Jay Cutler went down and a former late round pick with nothing but preseason experience took the field for the Dolphins, and struggled mightily in that first outing. In the coming games, now getting starters reps in practice, his performance varied wildly, but the one thing he didn’t experience much of was success. Completion percentage over the course of 5 games ranged from a low of 48% to a high of 72%. TD:INT ratio in that time was 2:7. Pitchforks in hand, fans and analysts alike unanimously declared that his future career was more likely to end in barber college than the NFL. But if he’s lucky to catch on with someone, at best he could conceivably be a long term backup. He’ll NEVER develop into a starting QB. Well, maybe the Browns, but not on an NFL team.

This is the part where intelligent Packers fans that are not emotionally involved in this Dolphins fiasco would calmly explain to these lunatic fans that for all intents and purposes this is a rookie QB, who’s hasn’t played in real games in years, never experienced an NFL game before, and needs at least a few games to figure it out, get his legs under him, and figure out what he’s capable of. The season is over with a rookie at QB anyway, why not let him develop properly and slowly, and hope that this rookie that was drafted in the 5th round, could spend 11 games developing into a solid or better QB? And then, suddenly on the road he goes 17-26, 3 TDs, 0 Ints, and 245 yards, in a losing effort wherein he still had the chance to win the game on what could have been a game ending drive. And here’s the really funny part: the commentators and fans that had already predetermined his fate (meaning basically everyone) declares this to be a fluke performance. He still sucks.

Look, I don’t know how this will end, except to say that I know we haven’t seen the last of his disastrous performances. There are going to be ups and downs for the entire season. I just hope that by the final few games of the season, the ‘real’ Brett Hundley turns out to be a good QB. But, I know enough to know that I have no clue how this will turn out. Why was everyone predicting his entire career trajectory after his second and third games? The guy was a 5th round pick and today has still only played in 6 games. Outside of Tom Brady, how many modern day 5th round or higher QBs have played much better in their first 6 games? Couldn’t we wait for the season to end to decide this kid’s fate? The time I really expect to see results, though, will be next preseason. After Hundley has a season of play under his belt and then gets to apply what he’s learned through McCarthy’s offesason QB school, that’s when we’ll really see where he can go. Sadly for him, presumably by then Rodgers will be back and full strength. Maybe we can finally make that first round trade for Hundley (that his current naysayers demanded) after all. No wait, his future has already been predetermined. He’s no longer commanding a 1st round draft pick as trade compensation. No, he’ll be flipping burgers before QB school even starts, so I guess we’ll never know, and nobody will ever trade anything for him.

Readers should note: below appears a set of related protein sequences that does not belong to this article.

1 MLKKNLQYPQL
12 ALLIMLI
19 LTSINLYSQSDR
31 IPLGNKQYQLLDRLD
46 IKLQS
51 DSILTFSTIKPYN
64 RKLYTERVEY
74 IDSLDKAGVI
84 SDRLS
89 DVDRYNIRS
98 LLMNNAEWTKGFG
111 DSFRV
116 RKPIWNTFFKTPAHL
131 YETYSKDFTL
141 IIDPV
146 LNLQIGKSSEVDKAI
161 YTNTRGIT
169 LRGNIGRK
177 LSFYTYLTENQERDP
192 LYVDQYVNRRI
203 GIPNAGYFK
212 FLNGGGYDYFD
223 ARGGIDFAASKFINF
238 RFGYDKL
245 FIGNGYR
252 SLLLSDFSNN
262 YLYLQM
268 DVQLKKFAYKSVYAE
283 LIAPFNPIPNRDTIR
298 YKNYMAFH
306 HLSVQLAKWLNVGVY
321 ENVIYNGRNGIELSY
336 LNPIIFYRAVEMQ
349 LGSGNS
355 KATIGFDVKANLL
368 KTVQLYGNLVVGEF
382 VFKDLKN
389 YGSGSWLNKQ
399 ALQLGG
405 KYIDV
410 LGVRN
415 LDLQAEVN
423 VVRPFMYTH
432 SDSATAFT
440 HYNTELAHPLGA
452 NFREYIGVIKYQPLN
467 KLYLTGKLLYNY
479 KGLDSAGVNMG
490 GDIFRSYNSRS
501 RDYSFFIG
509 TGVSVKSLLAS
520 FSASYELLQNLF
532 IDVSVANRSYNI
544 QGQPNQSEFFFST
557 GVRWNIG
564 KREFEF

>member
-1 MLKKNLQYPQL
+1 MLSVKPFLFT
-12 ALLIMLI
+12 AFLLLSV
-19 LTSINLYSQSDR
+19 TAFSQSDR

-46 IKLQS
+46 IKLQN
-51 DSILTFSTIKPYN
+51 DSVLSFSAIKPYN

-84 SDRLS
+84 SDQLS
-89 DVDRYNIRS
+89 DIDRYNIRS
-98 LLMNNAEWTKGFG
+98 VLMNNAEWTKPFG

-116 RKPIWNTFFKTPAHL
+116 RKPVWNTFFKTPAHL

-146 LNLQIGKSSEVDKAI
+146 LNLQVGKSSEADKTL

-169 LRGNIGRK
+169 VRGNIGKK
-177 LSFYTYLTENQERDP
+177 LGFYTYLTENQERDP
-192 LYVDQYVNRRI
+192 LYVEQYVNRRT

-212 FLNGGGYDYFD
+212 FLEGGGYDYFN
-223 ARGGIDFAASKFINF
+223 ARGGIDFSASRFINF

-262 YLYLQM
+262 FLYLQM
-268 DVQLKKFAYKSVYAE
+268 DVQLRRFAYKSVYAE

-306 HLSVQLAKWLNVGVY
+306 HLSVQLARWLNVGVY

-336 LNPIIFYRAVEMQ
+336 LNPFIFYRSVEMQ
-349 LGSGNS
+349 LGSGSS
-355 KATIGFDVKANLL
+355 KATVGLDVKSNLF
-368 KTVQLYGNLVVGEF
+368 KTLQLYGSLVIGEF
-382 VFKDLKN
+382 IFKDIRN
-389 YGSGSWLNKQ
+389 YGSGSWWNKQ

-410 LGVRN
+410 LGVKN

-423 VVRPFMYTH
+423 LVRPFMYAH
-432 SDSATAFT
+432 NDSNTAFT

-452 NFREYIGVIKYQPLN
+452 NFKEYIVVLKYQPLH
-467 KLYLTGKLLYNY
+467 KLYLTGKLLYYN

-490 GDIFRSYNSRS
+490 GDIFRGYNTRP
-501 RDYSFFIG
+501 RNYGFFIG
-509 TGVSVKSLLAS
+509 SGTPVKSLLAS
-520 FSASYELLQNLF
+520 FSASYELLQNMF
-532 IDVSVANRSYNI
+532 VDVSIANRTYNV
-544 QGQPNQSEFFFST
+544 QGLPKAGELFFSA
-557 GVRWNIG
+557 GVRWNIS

Could we please stop predetermining this kid’s future? I guarantee that the first 5 moderate-to-disastrous games were no more likely to be an accurate indicator of his future than the 1 highly productive one.